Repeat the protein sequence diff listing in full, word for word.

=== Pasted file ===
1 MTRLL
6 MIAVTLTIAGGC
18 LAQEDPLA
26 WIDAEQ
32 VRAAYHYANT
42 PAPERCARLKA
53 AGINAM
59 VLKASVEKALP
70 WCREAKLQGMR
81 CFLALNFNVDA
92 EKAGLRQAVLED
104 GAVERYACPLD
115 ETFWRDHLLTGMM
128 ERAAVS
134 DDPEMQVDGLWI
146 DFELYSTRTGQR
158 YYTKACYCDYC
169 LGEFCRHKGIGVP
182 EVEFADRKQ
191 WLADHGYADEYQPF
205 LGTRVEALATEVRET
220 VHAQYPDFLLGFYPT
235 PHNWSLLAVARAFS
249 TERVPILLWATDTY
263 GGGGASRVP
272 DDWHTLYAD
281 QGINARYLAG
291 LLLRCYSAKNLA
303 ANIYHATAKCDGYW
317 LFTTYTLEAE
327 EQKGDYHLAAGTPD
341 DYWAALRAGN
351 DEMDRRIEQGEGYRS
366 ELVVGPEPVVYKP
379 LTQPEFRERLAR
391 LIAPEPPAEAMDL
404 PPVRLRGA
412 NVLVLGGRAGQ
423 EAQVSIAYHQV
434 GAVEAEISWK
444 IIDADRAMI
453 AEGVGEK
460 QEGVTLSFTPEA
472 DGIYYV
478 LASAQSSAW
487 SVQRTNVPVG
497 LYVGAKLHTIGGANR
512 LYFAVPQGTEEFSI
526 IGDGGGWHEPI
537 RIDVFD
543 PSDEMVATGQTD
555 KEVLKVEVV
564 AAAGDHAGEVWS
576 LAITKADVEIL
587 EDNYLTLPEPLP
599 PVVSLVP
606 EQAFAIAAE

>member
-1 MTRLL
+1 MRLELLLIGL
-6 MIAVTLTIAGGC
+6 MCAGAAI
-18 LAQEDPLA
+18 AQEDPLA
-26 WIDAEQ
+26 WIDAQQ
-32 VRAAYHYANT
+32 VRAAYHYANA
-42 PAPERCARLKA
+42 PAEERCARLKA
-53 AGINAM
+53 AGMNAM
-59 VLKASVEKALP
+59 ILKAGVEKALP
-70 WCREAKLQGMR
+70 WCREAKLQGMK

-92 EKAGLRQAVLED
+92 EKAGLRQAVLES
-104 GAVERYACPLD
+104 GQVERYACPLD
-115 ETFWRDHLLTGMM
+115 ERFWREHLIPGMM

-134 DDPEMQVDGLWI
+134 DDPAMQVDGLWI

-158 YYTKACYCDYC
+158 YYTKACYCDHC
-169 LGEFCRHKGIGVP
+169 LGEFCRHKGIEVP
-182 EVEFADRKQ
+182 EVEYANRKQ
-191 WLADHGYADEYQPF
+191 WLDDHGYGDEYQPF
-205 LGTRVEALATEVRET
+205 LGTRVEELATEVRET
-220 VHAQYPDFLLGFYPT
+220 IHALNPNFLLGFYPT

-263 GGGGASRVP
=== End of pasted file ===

1 MTRLL
6 MIAVTLTIAGGC
18 LAQEDPLA
26 WIDAEQ
32 VRAAYHYANT
42 PAPERCARLKA
53 AGINAM
59 VLKASVEKALP
70 WCREAKLQGMR
81 CFLALNFNVDA
92 EKAGLRQAVLED
104 GAVERYACPLD
115 ETFWRDHLLTGMM
128 ERAAVS
134 DDPEMQVDGLWI
146 DFELYSTRTGQR
158 YYTKACYCDYC
169 LGEFCRHKGIGVP
182 EVEFADRKQ
191 WLADHGYADEYQPF
205 LGTRVEALATEVRET
220 VHAQYPDFLLGFYPT
235 PHNWSLLAVARAFS
249 TERVPILLWATDTY
263 GGGGASRVP
272 DDWHTLYAD
281 QGINARYLAG
291 LLLRCYSAKNLA
303 ANIYHATAKCDGYW
317 LFTTYTLEAE
327 EQKGDYHLAAGTPD
341 DYWAALRAGN
351 DEMDRRIEQGEGYRS
366 ELVVGPEPVVYKP
379 LTQPEFRERLAR
391 LIAPEPPAEAMDL
404 PPVRLRGA
412 NVLVLGGRAGQ
423 EAQVSIAYHQV
434 GAVEAEISWK
444 IIDADRAMI
453 AEGVGEK
460 QEGVTLSFTPEA
472 DGIYYV
478 LASAQSSAW
487 SVQRTNVPVG
497 LYVGAKLHTIGGANR
512 LYFAVPQGTEEFSI
526 IGDGGGWHEPI
537 RIDVFD
543 PSDEMVATGQTD
555 KEVLKVEVV
564 AAAGDHAGEVWS
576 LAITKADVEIL
587 EDNYLTLPEPLP
599 PVVSLVP
606 EQAFAIAAE

>member
-1 MTRLL
+1 MRLELLLIGL
-6 MIAVTLTIAGGC
+6 MCAGAAI
-18 LAQEDPLA
+18 AQEDPLA
-26 WIDAEQ
+26 WIDAQQ
-32 VRAAYHYANT
+32 VRAAYHYANA
-42 PAPERCARLKA
+42 PAEERCARLKA
-53 AGINAM
+53 AGMNAM
-59 VLKASVEKALP
+59 ILKAGVEKALP
-70 WCREAKLQGMR
+70 WCREAKLQGMK

-92 EKAGLRQAVLED
+92 EKAGLRQAVLES
-104 GAVERYACPLD
+104 GQVERYACPLD
-115 ETFWRDHLLTGMM
+115 ERFWREHLIPGMM

-134 DDPEMQVDGLWI
+134 DDPAMQVDGLWI

-158 YYTKACYCDYC
+158 YYTKACYCDHC
-169 LGEFCRHKGIGVP
+169 LGEFCRHKGIEVP
-182 EVEFADRKQ
+182 EVEYANRKQ
-191 WLADHGYADEYQPF
+191 WLDDHGYGDEYQPF
-205 LGTRVEALATEVRET
+205 LGTRVEELATEVRET
-220 VHAQYPDFLLGFYPT
+220 IHALNPNFLLGFYPT

-263 GGGGASRVP